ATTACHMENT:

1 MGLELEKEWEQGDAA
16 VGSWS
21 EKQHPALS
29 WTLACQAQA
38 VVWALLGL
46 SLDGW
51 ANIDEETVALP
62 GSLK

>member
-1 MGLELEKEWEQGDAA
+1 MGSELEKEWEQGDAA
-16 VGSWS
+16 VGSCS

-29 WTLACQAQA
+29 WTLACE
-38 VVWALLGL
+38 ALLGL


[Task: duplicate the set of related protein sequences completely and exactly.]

1 MGLELEKEWEQGDAA
16 VGSWS
21 EKQHPALS
29 WTLACQAQA
38 VVWALLGL
46 SLDGW
51 ANIDEETVALP
62 GSLK

>member
-1 MGLELEKEWEQGDAA
+1 MGSELEKEWEQGDAA
-16 VGSWS
+16 VGSCS

-29 WTLACQAQA
+29 WTLACE
-38 VVWALLGL
+38 ALLGL